I would like to caution against blanket categorization that all children from broken homes end messed up significantly. I too come from a **********ked up family situation and it left me quite badly scarred. I'm 35 and never been in real relationship, definitely have weird views of the opposite sex (and just weird views of sex, period), but I wouldn't say that everyone does. We are all different.

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                #8
                Well well, it's all settled. I asked my son about his potential summer love, and he said "I'm not attracted to her that way, Dad." To which I replied "I understand...you don't think you'd just like to date her a little over the summer?" To which he replied "no."

                I'm dumbfounded, as this girl is so sweet and gorgeous to top it all off.

                But hey, beauty is in the eye of the beholder!

                I suppose I should be happy that my son is so secure in himself that he doesn't feel compelled to go out with someone just because they like him. Self confidence has been an issue for him until his senior year.
                Last edited by TXguy; 06-05-2018, 11:11 PM.

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                  #9
                  Hey, as one Texas dad to another, and with a son in college, I think I know exactly what you're feeling. They only reason i don't come from a divorced home is that i got out before the divorce occurred, just not before all the yelling matches... And I'm staying married until my son leaves the nest, but probably not 15 minutes longer.
                  So I understand your wanting to point out to your boy, as I may have done, "Hey, see that girl there? She's pretty, she's smart, and she comes from a good family!" Lots of folks around here that I know who've been married a long time, married people they grew up with, not necessarily married young, but someone they knew well. And there's no harm in pointing out things like this. My father never told me anything useful about dealing with women, probably because he didnt know anything useful, but it would have been been nice if he had.
                  So, you're not wrong, and you're not alone.

                  Comment


                    #10
                    Originally posted by Texasred View Post
                    Hey, as one Texas dad to another, and with a son in college, I think I know exactly what you're feeling. They only reason i don't come from a divorced home is that i got out before the divorce occurred, just not before all the yelling matches... And I'm staying married until my son leaves the nest, but probably not 15 minutes longer.
                    So I understand your wanting to point out to your boy, as I may have done, "Hey, see that girl there? She's pretty, she's smart, and she comes from a good family!" Lots of folks around here that I know who've been married a long time, married people they grew up with, not necessarily married young, but someone they knew well. And there's no harm in pointing out things like this. My father never told me anything useful about dealing with women, probably because he didnt know anything useful, but it would have been been nice if he had.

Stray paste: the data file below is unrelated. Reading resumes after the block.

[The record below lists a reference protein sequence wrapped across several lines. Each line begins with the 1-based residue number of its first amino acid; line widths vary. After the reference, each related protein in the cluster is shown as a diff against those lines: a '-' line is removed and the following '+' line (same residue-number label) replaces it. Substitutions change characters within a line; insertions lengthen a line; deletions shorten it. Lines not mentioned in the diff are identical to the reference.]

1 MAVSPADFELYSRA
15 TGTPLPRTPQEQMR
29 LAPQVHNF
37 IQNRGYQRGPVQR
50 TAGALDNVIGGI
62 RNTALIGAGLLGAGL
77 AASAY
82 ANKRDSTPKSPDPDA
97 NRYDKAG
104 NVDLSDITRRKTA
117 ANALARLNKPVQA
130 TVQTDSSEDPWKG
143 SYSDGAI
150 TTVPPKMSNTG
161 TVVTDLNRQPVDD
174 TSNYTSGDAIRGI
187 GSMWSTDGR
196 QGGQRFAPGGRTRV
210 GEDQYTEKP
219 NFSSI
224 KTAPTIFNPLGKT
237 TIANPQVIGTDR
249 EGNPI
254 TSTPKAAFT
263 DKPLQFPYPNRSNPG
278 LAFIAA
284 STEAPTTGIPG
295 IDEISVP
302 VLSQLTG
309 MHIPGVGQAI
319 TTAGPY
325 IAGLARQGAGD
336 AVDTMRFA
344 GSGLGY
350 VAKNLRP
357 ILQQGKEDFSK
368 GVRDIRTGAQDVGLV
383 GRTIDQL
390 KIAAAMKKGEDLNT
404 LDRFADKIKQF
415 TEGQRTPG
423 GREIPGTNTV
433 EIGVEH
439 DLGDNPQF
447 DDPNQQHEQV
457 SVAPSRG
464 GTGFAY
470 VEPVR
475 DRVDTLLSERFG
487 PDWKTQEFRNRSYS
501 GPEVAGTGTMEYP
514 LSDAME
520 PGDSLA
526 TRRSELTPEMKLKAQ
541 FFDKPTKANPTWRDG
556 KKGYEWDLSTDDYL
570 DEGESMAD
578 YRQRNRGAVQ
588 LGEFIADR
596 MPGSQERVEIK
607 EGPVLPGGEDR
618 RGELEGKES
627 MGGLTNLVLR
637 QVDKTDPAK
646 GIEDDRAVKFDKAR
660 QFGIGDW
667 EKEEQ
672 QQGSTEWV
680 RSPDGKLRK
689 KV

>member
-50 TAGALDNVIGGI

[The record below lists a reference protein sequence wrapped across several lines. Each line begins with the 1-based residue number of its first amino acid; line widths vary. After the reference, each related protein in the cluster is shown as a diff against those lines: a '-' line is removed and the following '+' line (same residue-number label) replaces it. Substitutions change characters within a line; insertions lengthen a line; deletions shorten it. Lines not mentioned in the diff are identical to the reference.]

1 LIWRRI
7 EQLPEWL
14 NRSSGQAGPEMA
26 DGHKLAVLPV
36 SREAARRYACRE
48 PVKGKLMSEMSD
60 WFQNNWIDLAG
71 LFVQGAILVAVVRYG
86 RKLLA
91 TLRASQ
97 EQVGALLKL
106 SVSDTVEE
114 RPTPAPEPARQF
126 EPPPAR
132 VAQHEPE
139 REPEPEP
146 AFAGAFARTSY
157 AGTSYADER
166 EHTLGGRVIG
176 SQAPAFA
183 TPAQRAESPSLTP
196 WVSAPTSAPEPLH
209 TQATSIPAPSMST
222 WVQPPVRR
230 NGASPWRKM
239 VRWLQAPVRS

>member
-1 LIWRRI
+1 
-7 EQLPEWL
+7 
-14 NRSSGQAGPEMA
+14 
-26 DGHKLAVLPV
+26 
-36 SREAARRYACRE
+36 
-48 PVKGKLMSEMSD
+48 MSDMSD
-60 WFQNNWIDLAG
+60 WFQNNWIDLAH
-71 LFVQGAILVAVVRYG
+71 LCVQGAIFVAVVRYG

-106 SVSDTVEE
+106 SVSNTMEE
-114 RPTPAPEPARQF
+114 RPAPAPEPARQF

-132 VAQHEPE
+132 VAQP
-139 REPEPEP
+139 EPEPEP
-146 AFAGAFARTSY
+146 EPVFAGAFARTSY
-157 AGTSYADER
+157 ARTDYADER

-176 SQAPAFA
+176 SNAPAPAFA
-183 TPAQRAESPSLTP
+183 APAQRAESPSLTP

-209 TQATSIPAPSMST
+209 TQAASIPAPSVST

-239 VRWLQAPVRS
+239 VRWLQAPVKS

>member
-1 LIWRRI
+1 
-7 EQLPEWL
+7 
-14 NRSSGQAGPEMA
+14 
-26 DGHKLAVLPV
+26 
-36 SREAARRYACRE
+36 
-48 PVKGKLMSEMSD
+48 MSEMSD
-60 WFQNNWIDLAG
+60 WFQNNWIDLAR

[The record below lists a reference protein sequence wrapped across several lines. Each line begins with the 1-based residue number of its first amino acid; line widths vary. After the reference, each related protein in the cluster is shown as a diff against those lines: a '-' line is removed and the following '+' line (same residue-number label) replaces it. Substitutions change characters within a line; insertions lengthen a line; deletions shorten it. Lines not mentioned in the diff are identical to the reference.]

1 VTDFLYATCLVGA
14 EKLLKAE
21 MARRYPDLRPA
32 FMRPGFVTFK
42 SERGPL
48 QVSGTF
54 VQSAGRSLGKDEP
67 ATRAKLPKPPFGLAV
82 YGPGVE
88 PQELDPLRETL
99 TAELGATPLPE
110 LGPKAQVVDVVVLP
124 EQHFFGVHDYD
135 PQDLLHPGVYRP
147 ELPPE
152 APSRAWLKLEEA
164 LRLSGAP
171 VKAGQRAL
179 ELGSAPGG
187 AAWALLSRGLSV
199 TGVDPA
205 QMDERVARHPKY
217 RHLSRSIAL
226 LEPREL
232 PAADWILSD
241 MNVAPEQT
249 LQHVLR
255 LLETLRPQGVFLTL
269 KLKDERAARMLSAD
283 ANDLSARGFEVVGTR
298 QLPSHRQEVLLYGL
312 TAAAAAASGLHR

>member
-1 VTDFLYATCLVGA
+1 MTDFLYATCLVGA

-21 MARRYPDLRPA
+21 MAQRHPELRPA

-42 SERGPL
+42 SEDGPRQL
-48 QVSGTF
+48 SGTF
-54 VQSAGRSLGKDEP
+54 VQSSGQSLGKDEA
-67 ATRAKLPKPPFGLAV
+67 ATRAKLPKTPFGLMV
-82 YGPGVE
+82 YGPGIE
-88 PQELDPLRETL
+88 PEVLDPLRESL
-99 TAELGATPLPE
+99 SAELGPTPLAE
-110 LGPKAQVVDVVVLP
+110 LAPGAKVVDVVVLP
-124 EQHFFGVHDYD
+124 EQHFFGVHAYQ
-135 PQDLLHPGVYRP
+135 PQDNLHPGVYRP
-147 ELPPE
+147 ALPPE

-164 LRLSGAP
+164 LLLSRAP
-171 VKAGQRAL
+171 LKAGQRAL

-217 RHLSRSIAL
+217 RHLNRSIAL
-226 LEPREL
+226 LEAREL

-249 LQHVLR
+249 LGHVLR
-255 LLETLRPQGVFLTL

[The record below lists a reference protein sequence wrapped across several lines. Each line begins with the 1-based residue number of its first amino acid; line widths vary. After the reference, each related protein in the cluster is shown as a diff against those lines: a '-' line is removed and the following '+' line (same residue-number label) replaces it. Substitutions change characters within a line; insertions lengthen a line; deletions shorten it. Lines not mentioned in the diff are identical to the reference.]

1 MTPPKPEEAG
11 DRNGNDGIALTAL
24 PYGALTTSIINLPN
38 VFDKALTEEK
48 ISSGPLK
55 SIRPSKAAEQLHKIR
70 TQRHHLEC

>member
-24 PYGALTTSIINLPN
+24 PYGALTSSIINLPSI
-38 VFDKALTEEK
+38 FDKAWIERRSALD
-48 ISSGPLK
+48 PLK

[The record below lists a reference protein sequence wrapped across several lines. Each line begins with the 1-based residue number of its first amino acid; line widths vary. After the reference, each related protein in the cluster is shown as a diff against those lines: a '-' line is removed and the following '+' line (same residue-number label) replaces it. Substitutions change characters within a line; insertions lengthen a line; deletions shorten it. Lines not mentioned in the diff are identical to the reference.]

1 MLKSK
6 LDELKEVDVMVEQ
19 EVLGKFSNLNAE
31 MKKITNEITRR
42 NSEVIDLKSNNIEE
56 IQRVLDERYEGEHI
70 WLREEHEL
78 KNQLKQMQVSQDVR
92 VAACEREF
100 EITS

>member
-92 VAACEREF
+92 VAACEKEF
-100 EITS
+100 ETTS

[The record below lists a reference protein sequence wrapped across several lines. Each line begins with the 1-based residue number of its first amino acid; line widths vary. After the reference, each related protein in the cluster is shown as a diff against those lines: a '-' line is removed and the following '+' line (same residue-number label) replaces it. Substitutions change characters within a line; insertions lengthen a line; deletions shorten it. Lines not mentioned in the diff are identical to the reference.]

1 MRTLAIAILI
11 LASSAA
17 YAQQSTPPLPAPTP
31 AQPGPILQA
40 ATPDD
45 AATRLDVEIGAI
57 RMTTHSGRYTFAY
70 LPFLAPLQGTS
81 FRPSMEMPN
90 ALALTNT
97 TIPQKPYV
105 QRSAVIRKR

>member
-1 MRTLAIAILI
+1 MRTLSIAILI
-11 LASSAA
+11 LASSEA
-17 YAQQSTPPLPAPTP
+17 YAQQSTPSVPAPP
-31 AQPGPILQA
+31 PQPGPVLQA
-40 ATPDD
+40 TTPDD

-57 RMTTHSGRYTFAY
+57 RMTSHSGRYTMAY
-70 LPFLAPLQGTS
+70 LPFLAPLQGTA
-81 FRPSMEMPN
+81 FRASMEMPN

So, you're not wrong, and you're not alone.

                    Great info! I am actually writing my son a "book" of sorts to take to college in the fall in case he ever wants to read it. Topics include personal finance, investing, being a high value man, etiquette, manners, what a woman really wants in a man (and it's not what pop culture currently says), "gamesmanship" in courtship and marriage (game should never go away - women thrive on it), how to be a good father, buying a used car, and stuff like that. He might never open it, but I'm going to have it ready for him.

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                      #11
                      Mystery solved. His mother talked to him tonight and he confessed that while he likes the girl, he's going off to college in 8 weeks and doesn't want a summer romance with imminent break-up. Can't say that I blame him really. I sure liked that kid though - she's a sweetie!

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                        #12
                        You never know all of the future even though you may know parts of it. I hope he doesn't regret his decision. This made me think of Bob Seger's Night Moves.
                        I have but one lamp by which my feet are guided, and that is the lamp of experience.
                        ...
                        Shall we gather strength by irresolution and inaction? Shall we acquire the means of effectual resistance by lying supinely on our backs and hugging the delusive phantom of hope, until our enemies shall have bound us hand and foot?

                        From a speech by Patrick Henry on March 23, 1775 at St. John's Church, Richmond, Virginia

                        Comment


                          #13
                          Originally posted by jns View Post
                          You never know all of the future even though you may know parts of it. I hope he doesn't regret his decision. This made me think of Bob Seger's Night Moves.
                          Yeah I think we get ourselves into deep doo-doo when we take advice from sappy love songs. He's only 18 and she's barely 17. Their relationship hasn't even budded into a romance, he's going to college, she's going to be in high school. They are kids. In the off-chance that they are a fit for each other, I'm sure they will find a way to keep in touch and make it happen.

                          Comment


                            #14
                            Originally posted by TXguy View Post

                            Yeah I think we get ourselves into deep doo-doo when we take advice from sappy love songs. He's only 18 and she's barely 17. Their relationship hasn't even budded into a romance, he's going to college, she's going to be in high school. They are kids. In the off-chance that they are a fit for each other, I'm sure they will find a way to keep in touch and make it happen.
                            If it is meant to be, a relationship will find a way. Still, it's best in life if you don't let good opportunities pass you by. Work hard to create them, recognize them for what they are and live life without regrets.
                            I have but one lamp by which my feet are guided, and that is the lamp of experience.
                            ...
                            Shall we gather strength by irresolution and inaction? Shall we acquire the means of effectual resistance by lying supinely on our backs and hugging the delusive phantom of hope, until our enemies shall have bound us hand and foot?

                            From a speech by Patrick Henry on March 23, 1775 at St. John's Church, Richmond, Virginia

                            Comment


                              #15
                              I'd hardly call Night Moves a sappy love song...lol

                              I had been curious about your own background and how much more your own experience was influencing this, besides what you said at first.